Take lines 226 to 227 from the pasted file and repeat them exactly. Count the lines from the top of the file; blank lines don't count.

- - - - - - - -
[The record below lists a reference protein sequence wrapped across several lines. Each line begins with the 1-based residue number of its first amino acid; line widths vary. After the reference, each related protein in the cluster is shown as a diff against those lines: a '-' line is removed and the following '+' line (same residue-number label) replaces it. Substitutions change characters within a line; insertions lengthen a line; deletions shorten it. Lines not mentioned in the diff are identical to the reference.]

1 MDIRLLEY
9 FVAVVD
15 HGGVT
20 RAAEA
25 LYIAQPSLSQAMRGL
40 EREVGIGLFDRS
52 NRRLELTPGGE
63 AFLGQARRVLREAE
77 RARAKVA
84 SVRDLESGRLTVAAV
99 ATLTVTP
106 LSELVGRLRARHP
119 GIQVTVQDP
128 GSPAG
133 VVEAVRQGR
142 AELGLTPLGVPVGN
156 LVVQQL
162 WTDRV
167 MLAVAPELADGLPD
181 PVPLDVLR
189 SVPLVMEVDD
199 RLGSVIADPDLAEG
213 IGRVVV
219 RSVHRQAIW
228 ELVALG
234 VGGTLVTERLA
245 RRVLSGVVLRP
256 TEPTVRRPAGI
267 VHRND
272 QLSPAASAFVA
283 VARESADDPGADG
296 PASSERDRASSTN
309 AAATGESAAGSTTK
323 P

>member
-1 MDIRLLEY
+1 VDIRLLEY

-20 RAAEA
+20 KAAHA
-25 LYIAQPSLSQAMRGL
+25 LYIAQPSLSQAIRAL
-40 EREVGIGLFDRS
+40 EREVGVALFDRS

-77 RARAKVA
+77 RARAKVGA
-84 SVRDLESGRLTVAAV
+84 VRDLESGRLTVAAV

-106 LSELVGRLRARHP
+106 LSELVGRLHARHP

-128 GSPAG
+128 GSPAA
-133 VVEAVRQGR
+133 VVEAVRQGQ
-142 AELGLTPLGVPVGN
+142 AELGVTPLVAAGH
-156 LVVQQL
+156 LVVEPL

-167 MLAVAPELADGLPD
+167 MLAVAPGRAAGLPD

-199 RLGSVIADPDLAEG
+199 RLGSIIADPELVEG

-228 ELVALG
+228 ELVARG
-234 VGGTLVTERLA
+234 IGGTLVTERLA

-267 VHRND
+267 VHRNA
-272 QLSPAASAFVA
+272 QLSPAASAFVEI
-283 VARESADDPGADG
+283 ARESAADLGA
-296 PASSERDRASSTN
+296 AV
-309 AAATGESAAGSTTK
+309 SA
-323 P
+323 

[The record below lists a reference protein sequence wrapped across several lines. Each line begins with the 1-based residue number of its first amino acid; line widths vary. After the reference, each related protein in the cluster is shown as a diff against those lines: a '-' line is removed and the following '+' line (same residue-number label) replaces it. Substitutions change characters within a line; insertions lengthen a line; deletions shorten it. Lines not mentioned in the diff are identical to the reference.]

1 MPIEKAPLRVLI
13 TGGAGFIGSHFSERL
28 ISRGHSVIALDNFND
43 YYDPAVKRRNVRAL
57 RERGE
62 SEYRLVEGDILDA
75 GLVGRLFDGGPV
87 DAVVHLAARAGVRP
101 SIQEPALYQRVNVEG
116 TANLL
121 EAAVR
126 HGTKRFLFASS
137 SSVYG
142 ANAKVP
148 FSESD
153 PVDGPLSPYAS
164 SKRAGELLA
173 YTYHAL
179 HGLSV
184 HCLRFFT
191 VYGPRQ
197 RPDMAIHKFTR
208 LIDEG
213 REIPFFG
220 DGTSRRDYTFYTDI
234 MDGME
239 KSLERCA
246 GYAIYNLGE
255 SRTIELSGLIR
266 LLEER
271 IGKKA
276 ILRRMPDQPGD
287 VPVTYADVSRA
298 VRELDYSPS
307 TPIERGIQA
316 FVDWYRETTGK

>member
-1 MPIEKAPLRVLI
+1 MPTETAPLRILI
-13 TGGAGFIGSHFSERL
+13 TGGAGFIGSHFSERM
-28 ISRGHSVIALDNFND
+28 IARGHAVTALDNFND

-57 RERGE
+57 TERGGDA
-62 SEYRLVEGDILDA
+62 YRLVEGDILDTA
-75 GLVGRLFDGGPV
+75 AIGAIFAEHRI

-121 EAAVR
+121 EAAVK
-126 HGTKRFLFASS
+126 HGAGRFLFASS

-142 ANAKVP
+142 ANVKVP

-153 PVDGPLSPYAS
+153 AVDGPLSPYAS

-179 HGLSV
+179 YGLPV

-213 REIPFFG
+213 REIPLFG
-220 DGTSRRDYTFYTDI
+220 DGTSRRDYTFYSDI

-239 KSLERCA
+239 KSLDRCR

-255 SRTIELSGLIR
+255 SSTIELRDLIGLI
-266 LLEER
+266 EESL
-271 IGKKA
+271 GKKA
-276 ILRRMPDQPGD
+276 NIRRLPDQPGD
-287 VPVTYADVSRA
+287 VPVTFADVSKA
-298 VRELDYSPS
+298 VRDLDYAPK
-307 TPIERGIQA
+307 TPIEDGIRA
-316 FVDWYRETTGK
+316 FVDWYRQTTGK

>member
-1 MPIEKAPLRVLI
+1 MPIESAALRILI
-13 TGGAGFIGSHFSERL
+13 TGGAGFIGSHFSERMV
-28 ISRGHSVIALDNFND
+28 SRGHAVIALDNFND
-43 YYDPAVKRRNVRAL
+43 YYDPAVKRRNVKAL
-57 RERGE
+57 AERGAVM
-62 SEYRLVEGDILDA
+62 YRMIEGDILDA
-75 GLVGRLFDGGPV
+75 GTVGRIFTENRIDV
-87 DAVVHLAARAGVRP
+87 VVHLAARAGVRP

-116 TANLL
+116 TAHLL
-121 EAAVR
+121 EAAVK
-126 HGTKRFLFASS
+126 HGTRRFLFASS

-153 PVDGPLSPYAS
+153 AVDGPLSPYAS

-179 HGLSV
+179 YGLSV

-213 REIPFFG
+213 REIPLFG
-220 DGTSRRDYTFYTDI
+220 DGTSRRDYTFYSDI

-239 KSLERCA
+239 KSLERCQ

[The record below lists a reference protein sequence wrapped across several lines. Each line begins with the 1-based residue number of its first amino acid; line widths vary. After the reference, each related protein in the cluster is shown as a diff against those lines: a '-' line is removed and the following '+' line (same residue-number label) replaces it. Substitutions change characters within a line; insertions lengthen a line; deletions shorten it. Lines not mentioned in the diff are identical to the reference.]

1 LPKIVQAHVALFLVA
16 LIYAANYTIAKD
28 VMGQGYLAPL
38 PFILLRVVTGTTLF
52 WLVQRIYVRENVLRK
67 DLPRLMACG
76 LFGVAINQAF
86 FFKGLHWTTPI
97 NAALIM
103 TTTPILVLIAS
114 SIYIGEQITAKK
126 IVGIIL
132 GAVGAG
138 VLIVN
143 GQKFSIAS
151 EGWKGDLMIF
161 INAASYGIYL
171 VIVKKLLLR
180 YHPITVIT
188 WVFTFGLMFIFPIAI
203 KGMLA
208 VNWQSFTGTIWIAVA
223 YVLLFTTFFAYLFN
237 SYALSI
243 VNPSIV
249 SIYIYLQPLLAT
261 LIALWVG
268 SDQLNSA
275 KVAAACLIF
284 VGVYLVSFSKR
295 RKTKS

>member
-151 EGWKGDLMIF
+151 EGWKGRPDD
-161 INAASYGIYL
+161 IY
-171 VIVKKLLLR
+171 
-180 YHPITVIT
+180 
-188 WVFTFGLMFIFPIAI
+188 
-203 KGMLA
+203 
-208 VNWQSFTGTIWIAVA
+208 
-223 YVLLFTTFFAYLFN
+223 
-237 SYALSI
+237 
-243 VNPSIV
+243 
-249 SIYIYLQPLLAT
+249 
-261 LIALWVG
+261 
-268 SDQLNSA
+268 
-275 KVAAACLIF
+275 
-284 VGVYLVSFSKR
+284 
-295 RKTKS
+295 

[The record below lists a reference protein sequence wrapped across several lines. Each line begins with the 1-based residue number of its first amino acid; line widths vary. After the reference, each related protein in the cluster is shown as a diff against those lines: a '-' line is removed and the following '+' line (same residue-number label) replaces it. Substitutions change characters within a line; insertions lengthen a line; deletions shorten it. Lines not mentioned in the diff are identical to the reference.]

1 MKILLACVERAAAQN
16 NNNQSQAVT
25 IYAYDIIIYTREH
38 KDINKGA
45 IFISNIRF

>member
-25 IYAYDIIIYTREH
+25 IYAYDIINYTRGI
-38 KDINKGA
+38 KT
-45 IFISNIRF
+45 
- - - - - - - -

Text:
>member
-151 EGWKGDLMIF